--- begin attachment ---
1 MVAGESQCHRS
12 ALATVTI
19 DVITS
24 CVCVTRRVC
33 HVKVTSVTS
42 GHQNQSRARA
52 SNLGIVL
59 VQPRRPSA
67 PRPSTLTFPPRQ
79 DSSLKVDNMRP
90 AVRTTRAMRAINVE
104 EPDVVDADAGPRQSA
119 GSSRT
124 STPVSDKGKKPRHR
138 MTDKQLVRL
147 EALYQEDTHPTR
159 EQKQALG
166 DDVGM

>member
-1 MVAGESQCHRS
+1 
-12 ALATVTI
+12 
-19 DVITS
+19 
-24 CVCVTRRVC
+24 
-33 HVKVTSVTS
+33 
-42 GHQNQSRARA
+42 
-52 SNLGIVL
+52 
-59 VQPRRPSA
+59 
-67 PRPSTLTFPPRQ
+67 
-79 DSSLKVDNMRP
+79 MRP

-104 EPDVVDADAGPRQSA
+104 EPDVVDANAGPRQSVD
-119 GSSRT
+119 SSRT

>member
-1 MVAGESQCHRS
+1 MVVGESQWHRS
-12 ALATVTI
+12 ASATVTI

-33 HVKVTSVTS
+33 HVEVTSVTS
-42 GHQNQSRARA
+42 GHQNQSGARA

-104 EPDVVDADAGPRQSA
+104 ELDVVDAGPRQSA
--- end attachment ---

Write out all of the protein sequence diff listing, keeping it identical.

1 MVAGESQCHRS
12 ALATVTI
19 DVITS
24 CVCVTRRVC
33 HVKVTSVTS
42 GHQNQSRARA
52 SNLGIVL
59 VQPRRPSA
67 PRPSTLTFPPRQ
79 DSSLKVDNMRP
90 AVRTTRAMRAINVE
104 EPDVVDADAGPRQSA
119 GSSRT
124 STPVSDKGKKPRHR
138 MTDKQLVRL
147 EALYQEDTHPTR
159 EQKQALG
166 DDVGM

>member
-1 MVAGESQCHRS
+1 
-12 ALATVTI
+12 
-19 DVITS
+19 
-24 CVCVTRRVC
+24 
-33 HVKVTSVTS
+33 
-42 GHQNQSRARA
+42 
-52 SNLGIVL
+52 
-59 VQPRRPSA
+59 
-67 PRPSTLTFPPRQ
+67 
-79 DSSLKVDNMRP
+79 MRP

-104 EPDVVDADAGPRQSA
+104 EPDVVDANAGPRQSVD
-119 GSSRT
+119 SSRT

>member
-1 MVAGESQCHRS
+1 MVVGESQWHRS
-12 ALATVTI
+12 ASATVTI

-33 HVKVTSVTS
+33 HVEVTSVTS
-42 GHQNQSRARA
+42 GHQNQSGARA

-104 EPDVVDADAGPRQSA
+104 ELDVVDAGPRQSA